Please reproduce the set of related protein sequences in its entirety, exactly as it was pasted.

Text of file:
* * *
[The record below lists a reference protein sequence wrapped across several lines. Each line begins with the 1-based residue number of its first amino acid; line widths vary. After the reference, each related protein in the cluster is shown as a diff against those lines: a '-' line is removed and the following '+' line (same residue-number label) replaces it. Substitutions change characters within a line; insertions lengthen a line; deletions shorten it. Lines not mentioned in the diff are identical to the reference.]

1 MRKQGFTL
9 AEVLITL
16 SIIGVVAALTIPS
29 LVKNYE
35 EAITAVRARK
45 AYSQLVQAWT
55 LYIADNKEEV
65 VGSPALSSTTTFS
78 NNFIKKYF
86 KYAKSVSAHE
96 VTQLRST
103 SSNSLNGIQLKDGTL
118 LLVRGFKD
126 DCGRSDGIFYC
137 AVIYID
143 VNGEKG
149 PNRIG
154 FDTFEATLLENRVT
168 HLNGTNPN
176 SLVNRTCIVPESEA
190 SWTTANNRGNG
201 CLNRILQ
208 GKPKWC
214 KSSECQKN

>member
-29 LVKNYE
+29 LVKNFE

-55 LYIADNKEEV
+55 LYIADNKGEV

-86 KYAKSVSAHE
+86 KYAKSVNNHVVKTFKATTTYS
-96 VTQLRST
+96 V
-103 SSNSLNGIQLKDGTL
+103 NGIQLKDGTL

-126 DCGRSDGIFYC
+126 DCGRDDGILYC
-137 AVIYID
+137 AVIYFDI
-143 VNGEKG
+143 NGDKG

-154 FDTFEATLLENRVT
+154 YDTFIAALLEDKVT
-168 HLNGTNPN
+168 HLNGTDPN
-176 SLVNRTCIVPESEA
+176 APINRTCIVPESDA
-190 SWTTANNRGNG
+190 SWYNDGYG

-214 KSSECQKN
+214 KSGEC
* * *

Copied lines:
[The record below lists a reference protein sequence wrapped across several lines. Each line begins with the 1-based residue number of its first amino acid; line widths vary. After the reference, each related protein in the cluster is shown as a diff against those lines: a '-' line is removed and the following '+' line (same residue-number label) replaces it. Substitutions change characters within a line; insertions lengthen a line; deletions shorten it. Lines not mentioned in the diff are identical to the reference.]

1 MRKQGFTL
9 AEVLITL
16 SIIGVVAALTIPS
29 LVKNYE
35 EAITAVRARK
45 AYSQLVQAWT
55 LYIADNKEEV
65 VGSPALSSTTTFS
78 NNFIKKYF
86 KYAKSVSAHE
96 VTQLRST
103 SSNSLNGIQLKDGTL
118 LLVRGFKD
126 DCGRSDGIFYC
137 AVIYID
143 VNGEKG
149 PNRIG
154 FDTFEATLLENRVT
168 HLNGTNPN
176 SLVNRTCIVPESEA
190 SWTTANNRGNG
201 CLNRILQ
208 GKPKWC
214 KSSECQKN

>member
-29 LVKNYE
+29 LVKNFE

-55 LYIADNKEEV
+55 LYIADNKGEV

-86 KYAKSVSAHE
+86 KYAKSVNNHVVKTFKATTTYS
-96 VTQLRST
+96 V
-103 SSNSLNGIQLKDGTL
+103 NGIQLKDGTL

-126 DCGRSDGIFYC
+126 DCGRDDGILYC
-137 AVIYID
+137 AVIYFDI
-143 VNGEKG
+143 NGDKG

-154 FDTFEATLLENRVT
+154 YDTFIAALLEDKVT
-168 HLNGTNPN
+168 HLNGTDPN
-176 SLVNRTCIVPESEA
+176 APINRTCIVPESDA
-190 SWTTANNRGNG
+190 SWYNDGYG

-214 KSSECQKN
+214 KSGEC